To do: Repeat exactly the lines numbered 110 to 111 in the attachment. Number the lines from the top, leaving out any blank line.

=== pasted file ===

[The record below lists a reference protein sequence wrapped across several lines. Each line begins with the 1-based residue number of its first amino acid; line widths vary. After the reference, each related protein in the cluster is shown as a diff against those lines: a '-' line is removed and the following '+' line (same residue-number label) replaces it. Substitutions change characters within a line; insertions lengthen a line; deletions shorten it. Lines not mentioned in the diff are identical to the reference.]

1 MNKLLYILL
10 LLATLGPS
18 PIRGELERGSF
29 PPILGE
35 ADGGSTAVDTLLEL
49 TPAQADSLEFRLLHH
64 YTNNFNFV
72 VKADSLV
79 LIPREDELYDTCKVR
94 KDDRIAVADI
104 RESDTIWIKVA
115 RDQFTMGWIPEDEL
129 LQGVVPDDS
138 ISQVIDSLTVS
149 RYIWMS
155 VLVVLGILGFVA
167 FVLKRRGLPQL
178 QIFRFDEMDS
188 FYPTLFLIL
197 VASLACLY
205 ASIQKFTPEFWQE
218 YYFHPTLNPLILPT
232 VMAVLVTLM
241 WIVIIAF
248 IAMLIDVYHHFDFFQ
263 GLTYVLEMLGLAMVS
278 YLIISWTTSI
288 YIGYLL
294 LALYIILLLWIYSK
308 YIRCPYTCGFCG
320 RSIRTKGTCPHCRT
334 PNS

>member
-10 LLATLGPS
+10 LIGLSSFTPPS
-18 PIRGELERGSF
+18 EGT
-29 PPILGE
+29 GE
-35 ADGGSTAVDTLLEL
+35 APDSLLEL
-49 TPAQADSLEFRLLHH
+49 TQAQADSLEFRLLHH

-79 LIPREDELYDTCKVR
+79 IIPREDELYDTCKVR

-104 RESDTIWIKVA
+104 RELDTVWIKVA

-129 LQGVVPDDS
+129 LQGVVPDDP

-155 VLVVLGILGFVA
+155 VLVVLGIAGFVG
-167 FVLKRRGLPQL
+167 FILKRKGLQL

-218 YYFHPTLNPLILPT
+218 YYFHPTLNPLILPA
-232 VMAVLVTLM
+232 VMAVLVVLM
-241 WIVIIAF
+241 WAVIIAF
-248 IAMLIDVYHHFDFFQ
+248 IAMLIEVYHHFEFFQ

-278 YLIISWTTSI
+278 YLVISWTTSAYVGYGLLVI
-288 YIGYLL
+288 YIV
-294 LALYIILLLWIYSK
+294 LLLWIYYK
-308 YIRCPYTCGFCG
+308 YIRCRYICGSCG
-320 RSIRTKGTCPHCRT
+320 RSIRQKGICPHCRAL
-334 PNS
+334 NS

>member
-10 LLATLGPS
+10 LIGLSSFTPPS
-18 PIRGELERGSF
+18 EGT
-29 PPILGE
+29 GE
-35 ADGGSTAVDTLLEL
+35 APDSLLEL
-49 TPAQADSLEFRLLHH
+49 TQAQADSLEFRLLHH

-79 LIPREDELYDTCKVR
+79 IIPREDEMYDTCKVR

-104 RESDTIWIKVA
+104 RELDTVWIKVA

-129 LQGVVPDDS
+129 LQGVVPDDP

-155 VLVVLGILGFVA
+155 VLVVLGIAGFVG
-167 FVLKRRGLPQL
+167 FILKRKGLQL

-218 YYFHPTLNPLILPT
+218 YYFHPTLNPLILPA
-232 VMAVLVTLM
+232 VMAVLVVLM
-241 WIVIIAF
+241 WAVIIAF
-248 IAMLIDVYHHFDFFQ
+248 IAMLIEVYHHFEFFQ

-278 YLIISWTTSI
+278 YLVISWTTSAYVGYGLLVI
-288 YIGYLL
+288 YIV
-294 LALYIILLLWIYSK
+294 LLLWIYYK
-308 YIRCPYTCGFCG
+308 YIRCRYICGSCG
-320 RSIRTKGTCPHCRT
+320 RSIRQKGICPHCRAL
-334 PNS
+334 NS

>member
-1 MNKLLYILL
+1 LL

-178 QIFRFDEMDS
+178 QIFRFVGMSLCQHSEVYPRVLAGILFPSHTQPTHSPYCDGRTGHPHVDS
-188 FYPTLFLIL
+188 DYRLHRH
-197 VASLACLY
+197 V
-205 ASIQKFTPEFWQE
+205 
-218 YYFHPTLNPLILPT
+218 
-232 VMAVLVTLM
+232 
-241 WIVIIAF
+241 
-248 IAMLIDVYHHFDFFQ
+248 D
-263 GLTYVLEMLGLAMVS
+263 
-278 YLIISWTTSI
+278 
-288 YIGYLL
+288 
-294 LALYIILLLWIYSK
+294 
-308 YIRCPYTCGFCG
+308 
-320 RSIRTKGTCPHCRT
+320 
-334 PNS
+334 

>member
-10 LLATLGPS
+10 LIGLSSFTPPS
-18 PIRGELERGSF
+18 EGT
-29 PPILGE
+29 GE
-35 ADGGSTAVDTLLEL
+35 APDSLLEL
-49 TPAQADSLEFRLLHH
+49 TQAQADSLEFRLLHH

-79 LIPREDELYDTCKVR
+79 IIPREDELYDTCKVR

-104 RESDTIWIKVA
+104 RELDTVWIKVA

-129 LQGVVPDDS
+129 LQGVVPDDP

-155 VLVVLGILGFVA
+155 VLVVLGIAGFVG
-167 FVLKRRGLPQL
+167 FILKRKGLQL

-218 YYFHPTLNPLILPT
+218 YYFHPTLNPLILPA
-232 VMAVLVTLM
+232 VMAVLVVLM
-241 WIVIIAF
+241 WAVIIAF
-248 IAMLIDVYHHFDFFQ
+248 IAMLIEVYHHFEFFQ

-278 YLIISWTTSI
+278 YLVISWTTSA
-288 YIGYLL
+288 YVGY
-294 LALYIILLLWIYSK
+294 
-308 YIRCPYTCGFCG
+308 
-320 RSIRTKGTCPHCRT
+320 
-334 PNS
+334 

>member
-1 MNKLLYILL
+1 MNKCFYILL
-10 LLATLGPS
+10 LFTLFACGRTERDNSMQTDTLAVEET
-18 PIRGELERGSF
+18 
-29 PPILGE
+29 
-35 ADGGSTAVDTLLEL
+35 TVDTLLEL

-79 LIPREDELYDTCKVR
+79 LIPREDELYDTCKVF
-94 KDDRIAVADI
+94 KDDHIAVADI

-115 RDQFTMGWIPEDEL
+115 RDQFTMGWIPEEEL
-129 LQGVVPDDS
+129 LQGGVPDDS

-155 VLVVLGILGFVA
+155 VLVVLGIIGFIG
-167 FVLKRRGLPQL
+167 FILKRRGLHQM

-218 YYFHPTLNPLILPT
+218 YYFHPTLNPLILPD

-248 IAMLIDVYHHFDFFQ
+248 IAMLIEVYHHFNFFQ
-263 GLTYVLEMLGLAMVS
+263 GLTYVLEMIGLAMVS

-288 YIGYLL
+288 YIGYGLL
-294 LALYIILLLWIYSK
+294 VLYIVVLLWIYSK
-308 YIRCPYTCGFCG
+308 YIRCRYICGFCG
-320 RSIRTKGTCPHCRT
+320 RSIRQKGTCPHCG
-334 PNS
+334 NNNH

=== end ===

-308 YIRCPYTCGFCG
+308 YIRCRYICGSCG